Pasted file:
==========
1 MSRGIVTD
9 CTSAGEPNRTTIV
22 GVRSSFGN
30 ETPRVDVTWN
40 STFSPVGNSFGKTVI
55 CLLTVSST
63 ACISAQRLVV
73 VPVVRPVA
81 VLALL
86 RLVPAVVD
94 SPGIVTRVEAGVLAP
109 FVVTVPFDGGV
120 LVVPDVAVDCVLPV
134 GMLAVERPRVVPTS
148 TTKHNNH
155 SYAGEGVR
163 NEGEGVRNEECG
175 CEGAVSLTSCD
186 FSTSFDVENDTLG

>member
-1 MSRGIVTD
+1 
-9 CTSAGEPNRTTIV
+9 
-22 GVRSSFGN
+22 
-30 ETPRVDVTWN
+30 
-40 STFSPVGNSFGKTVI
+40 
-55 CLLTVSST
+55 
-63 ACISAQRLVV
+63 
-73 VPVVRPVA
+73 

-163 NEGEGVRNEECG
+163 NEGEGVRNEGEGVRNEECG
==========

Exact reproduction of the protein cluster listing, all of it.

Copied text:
1 MSRGIVTD
9 CTSAGEPNRTTIV
22 GVRSSFGN
30 ETPRVDVTWN
40 STFSPVGNSFGKTVI
55 CLLTVSST
63 ACISAQRLVV
73 VPVVRPVA
81 VLALL
86 RLVPAVVD
94 SPGIVTRVEAGVLAP
109 FVVTVPFDGGV
120 LVVPDVAVDCVLPV
134 GMLAVERPRVVPTS
148 TTKHNNH
155 SYAGEGVR
163 NEGEGVRNEECG
175 CEGAVSLTSCD
186 FSTSFDVENDTLG

>member
-1 MSRGIVTD
+1 
-9 CTSAGEPNRTTIV
+9 
-22 GVRSSFGN
+22 
-30 ETPRVDVTWN
+30 
-40 STFSPVGNSFGKTVI
+40 
-55 CLLTVSST
+55 
-63 ACISAQRLVV
+63 
-73 VPVVRPVA
+73 

-163 NEGEGVRNEECG
+163 NEGEGVRNEGEGVRNEECG